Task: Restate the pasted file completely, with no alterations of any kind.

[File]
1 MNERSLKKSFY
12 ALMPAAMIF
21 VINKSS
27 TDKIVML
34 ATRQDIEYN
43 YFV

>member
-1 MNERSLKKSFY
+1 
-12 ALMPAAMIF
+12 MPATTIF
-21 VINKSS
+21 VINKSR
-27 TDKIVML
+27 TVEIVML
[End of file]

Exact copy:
1 MNERSLKKSFY
12 ALMPAAMIF
21 VINKSS
27 TDKIVML
34 ATRQDIEYN
43 YFV

>member
-1 MNERSLKKSFY
+1 
-12 ALMPAAMIF
+12 MPATTIF
-21 VINKSS
+21 VINKSR
-27 TDKIVML
+27 TVEIVML